So we very easily give the impression of casualness and disorderliness. But this should not be so. As Paul says we are the household of God, which is the church of the living God, a pillar and buttress of the truth (1 Tim. 3:15b)
We are the church of the living God. Each true church does not stand as some insignificant entity whose activities are of no consequence. No each church stands to represent the God who is God and that God alone.
How can we be doing anything other then striving for excellence when the One we serve is the all beautiful ruler of the universe. We are not some tin-pot republic we are the Lord’s temple.
Oh the joy of my first foray into the blackberry harvest this summer. So first thing this morning (at about 7.30 actually) I was out with May Lin picking in Blenheim Park here in Feltham which is a short distance from our home (see photo here). There was a sense of returning to many happy exploits in gathering fruit among the brambles over previous years.
I am left wondering why there is such a sense of enjoyment with this activity. One must be the sense of accomplishment. To see the container fill and be filled with blackberries gives a very tangible sense of having achieved something. After a Sunday when you really do not know how much was accomplished through the preaching of the Word, the pastoring of the Bible and the seeking to live in (and lead others into) the ways of Christ, Monday morning was different. The two containers filled with blackberries mean that my labour has got results. But what of my labour yesterday some would say they appreciated things, but that does not necessarily translate into transformed lives. So a Monday morning comes as a happy relief in terms of labour bringing immediate tangible results.
The sense of adventure is also appealing. Seeking to push through the brambles to reach the recessed fruit gives a certain fulfilment. This, combined with a few scratches on the legs, arms and body, all add to the feeling of the harvest having been achieved through some cost.
And then there is the eating of the fresh fruit. There is something special about having breakfast with the fruit that has just been picked. Others can share the blessing through eating the fruit picked and the am that May Lin might make with the blackberries.
So it was a happy start to the day.
We serve a Saviour who came not to be served but to serve, and to give his life as a ransom for many (Matt. 28:20b). We are called by Him to be servants ourselves. He gives this great teaching through his own example in John 13:1-20. He says If I then, your Lord and Teacher, have washed your feet, you also ought to wash one another’s feet. For I have given you an example, that you also should do just as I have done to you. (John 13:14-15)
The Christian has a bias towards serving others. If there is not that bias in the heart and attitude of servant we can rightly question whether they are a true servant of the greatest master of all.
Accordingly a question that should be in our hearts always and on our lips frequently, is “How can I help?” We ask this question because in a Christlike manner we want to use all our energies to help others.
So in the church, and any situation in fact, don’t just wait to be asked, be asking others about how you can help. If you are such a person then you will be a delight to have around. And you will be a living demonstration of the life of your Lord and Saviour.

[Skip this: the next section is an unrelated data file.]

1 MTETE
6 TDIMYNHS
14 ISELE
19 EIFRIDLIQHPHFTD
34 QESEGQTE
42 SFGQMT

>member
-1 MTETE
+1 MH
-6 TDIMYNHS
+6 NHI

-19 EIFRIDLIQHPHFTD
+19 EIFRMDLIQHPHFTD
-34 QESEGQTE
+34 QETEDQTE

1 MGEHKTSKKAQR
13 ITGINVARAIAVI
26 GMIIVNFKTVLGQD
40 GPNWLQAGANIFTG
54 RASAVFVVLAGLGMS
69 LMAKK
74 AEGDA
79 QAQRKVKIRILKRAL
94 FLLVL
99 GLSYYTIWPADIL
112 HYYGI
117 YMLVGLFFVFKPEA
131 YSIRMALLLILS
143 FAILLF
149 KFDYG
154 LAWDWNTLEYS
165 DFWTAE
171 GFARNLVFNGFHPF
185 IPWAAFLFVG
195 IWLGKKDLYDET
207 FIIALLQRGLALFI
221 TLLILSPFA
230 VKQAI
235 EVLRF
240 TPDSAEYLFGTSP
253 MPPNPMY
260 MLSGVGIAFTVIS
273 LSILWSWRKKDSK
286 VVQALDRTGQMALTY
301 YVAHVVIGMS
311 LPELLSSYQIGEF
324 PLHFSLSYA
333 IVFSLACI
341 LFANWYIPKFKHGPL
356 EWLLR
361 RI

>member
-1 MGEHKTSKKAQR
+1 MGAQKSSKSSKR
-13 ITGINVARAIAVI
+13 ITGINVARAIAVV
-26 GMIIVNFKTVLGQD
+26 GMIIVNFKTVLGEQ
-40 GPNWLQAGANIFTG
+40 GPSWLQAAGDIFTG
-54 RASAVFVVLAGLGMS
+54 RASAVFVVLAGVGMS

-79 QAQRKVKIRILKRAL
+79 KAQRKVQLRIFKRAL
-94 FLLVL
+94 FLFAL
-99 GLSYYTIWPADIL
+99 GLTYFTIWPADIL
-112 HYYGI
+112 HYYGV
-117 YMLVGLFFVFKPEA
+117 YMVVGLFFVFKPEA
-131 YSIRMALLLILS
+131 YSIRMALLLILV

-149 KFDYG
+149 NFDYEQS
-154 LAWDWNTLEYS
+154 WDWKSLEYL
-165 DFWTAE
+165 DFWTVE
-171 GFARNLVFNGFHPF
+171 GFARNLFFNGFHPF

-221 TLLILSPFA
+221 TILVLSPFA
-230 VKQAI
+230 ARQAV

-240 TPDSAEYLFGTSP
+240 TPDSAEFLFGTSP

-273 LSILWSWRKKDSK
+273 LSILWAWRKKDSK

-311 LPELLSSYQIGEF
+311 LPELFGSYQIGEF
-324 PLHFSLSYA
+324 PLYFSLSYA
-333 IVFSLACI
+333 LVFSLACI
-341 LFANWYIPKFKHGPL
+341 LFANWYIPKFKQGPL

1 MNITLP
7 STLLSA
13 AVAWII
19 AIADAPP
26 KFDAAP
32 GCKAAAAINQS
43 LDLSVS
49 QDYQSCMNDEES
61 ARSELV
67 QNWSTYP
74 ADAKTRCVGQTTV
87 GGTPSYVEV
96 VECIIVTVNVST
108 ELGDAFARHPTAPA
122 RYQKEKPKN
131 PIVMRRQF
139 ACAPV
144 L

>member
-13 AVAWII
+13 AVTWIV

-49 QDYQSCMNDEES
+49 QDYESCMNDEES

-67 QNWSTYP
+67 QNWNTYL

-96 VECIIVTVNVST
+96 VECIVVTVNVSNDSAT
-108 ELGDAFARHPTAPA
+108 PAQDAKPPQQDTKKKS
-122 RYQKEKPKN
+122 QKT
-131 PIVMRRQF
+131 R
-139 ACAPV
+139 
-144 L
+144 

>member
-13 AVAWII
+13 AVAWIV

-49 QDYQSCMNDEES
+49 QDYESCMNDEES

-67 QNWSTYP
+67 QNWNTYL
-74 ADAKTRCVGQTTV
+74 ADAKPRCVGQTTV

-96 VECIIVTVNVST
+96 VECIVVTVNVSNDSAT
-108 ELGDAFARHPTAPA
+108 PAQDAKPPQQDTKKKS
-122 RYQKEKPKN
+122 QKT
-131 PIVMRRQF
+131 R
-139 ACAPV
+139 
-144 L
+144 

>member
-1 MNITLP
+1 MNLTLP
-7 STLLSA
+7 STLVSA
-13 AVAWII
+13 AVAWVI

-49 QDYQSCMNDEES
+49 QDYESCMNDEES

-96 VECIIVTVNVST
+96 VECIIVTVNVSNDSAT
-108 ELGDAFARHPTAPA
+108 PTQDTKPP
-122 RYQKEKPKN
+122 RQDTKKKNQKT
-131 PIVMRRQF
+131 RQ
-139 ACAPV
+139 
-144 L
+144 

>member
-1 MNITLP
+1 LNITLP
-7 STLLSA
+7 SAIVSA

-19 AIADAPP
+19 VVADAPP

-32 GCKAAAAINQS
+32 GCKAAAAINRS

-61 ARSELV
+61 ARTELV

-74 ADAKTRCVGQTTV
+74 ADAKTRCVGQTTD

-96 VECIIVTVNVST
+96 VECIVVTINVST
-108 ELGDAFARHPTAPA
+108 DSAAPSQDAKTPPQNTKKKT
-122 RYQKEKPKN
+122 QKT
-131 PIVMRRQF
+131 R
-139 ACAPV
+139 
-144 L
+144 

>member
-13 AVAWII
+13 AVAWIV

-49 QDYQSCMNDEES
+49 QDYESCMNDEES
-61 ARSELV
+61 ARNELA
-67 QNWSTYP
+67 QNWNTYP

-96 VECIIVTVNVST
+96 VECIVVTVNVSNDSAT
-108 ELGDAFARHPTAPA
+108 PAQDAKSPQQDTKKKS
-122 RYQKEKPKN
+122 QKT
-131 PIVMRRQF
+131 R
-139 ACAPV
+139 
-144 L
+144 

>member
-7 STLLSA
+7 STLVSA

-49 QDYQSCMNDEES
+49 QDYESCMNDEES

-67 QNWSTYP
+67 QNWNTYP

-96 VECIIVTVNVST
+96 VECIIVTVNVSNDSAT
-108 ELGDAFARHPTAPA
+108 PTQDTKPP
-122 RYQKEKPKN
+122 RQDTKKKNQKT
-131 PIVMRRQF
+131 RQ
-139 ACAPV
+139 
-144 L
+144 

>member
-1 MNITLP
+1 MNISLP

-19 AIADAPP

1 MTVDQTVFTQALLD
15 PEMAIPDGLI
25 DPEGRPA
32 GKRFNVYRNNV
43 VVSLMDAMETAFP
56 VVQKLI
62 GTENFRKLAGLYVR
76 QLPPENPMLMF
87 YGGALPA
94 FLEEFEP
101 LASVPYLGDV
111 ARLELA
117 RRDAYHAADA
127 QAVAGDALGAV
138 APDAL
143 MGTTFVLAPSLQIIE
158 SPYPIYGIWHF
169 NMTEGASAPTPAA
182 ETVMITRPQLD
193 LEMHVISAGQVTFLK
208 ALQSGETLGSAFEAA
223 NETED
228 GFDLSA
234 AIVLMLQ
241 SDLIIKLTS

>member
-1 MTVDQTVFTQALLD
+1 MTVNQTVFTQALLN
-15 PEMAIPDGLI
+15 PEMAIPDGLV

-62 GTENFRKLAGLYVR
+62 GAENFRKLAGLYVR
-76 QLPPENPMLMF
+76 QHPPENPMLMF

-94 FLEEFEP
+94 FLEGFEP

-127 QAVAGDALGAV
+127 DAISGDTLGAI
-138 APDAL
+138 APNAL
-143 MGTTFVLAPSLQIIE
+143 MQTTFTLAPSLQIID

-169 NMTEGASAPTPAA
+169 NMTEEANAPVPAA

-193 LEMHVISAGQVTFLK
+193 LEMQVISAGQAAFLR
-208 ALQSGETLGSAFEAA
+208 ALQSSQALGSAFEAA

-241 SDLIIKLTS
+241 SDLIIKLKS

My traversing of different churches earlier in the year has led me to ponder upon the issues related to order, rigidity, familiarity and informality. When I use these terms I am thinking of the general structure of our services.
I am left wondering whether our churches at the more conservative end of the evangelical spectrum, have not adopted an overly rigid form. We have justified under the guise of being orderly and reverent.
We have seen the excesses of the charismatic movement and deemed that anything that smells of the charismatic approach to worship needs to be rejected. So as soon as someone lifts their hands or claps or moves their body in worship, we conclude, with pharisaical like undertones, that they are “going charismatic”. This, of course, alternatively, means they are “going-off-the-rails.”
We instead stick with our rigid formality and comfort ourselves on being faithful and reverent whilst all the time having no sense of God.
Now I am not arguing for chaos. But I am arguing that we need to think about how we reflect the working of God in our services. I know that some people (and some cultures) are more demonstrative in worship than others and perhaps we. anglo-saxon Brits. are less so. But surely there can be more room for the showing of emotion and expressing that in different ways in our worship services. In this context I have written previous;y here about David and Michal.
Let us also be thoughtful of those from those more demonstrative cultures who come among our churches. I feel we have lost many over the years from our church, Feltham Evangelical, because they could not accommodate themselves to our church culture. Many, I feel, we could have led into a better understanding of God’s way, but alas they moved on from us. There were things they liked about our church, but we expected them to adjust too much. In the end they went somewhere they were more comfortable with. It all makes me wonder whether we could have done more to prevent this.